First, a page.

The Modern Exploration Of The Nile River

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Pablo Edronkin

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The Nile river is famous basically for three things: it is one of the longest in the world, it has an uncannily fertile valley surrounding it in the middle of the desert, and it reminds us of the fabulously rich Egyptian culture.

But the Nile was not only the cornerstone of the ancient Egyptian civilisation: it apparently is an anomaly because it creates a kind of ecosystem around it that has apparently nothing to do with the Sahara, with the dunes and sand that surrounds it.

So, this apparent discrepancy called the attention of more than one scientists, and research was conducted in order to know more about the river and the region. Among other things, scientists used infra-red (IR) and ultra-violet (UV) cameras deployed in satellites, as well as radar imaging to study the surface of the Saharan desert, and what they found was exceedingly surprising: the Nile is the key to other secrets.

What is interesting about the Sahara is not the surface, but what lies approximately ten metres below the sand: scientists found that there is a rock and soil bed that shows erosion patterns that have nothing to do with a sandy desert. In fact, what they found is that apparently, ten thousand years ago there was a severe climate change in the area, with serious desertification. The ecosystem in northern Africa up to then was similar to that found around the Nile valley, and giraffes reached as far as the Mediterranean coast.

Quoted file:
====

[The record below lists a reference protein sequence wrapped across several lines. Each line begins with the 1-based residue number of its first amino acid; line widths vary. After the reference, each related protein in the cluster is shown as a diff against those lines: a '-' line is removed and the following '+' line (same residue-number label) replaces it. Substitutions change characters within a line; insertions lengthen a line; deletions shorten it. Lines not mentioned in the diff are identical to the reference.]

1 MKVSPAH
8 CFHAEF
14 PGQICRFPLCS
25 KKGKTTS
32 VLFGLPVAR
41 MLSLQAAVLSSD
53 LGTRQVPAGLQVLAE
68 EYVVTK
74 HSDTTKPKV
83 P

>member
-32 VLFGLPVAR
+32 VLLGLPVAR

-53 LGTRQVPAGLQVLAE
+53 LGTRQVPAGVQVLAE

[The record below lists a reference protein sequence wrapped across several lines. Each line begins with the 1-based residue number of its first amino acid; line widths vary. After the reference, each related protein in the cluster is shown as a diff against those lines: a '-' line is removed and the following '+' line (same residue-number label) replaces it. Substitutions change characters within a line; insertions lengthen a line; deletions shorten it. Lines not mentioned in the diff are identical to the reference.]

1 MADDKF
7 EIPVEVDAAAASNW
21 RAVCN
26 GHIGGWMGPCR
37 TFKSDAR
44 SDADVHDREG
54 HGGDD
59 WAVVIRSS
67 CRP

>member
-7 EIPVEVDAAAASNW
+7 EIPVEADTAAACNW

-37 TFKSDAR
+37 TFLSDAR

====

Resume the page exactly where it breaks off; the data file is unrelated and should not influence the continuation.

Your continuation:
Those sub-surface images show the typical forms associated with flowing water, canals, islands and so on. Biblical chronicles as well as what has been documented from ancient cultures also prove that the fauna was different and the region was indeed much more fertile.

What happened is still unknown, but what is sure is that the Nile is the key to all kinds of secrets and treasures.

Sailing the Nile to the Temple of Luxor.

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